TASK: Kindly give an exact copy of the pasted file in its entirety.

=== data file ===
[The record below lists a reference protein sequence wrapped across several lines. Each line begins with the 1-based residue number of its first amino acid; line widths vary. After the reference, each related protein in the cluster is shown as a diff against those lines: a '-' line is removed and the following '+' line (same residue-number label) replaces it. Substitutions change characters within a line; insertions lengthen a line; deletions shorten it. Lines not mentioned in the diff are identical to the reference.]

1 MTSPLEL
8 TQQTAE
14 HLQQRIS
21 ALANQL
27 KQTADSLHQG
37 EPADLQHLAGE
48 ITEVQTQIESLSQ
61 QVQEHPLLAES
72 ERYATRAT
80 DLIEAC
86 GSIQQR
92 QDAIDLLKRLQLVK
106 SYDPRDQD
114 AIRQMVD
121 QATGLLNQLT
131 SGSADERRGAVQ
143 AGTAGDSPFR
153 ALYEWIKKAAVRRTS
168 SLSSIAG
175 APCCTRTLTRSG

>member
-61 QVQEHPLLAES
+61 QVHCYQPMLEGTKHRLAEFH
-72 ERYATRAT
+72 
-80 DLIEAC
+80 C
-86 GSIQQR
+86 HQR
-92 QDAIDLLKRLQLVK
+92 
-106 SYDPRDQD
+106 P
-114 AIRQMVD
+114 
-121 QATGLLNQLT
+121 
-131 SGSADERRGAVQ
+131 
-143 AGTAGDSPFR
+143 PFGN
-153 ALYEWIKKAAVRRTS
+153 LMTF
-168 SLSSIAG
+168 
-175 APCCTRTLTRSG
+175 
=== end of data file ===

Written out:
[The record below lists a reference protein sequence wrapped across several lines. Each line begins with the 1-based residue number of its first amino acid; line widths vary. After the reference, each related protein in the cluster is shown as a diff against those lines: a '-' line is removed and the following '+' line (same residue-number label) replaces it. Substitutions change characters within a line; insertions lengthen a line; deletions shorten it. Lines not mentioned in the diff are identical to the reference.]

1 MTSPLEL
8 TQQTAE
14 HLQQRIS
21 ALANQL
27 KQTADSLHQG
37 EPADLQHLAGE
48 ITEVQTQIESLSQ
61 QVQEHPLLAES
72 ERYATRAT
80 DLIEAC
86 GSIQQR
92 QDAIDLLKRLQLVK
106 SYDPRDQD
114 AIRQMVD
121 QATGLLNQLT
131 SGSADERRGAVQ
143 AGTAGDSPFR
153 ALYEWIKKAAVRRTS
168 SLSSIAG
175 APCCTRTLTRSG

>member
-61 QVQEHPLLAES
+61 QVHCYQPMLEGTKHRLAEFH
-72 ERYATRAT
+72 
-80 DLIEAC
+80 C
-86 GSIQQR
+86 HQR
-92 QDAIDLLKRLQLVK
+92 
-106 SYDPRDQD
+106 P
-114 AIRQMVD
+114 
-121 QATGLLNQLT
+121 
-131 SGSADERRGAVQ
+131 
-143 AGTAGDSPFR
+143 PFGN
-153 ALYEWIKKAAVRRTS
+153 LMTF
-168 SLSSIAG
+168 
-175 APCCTRTLTRSG
+175 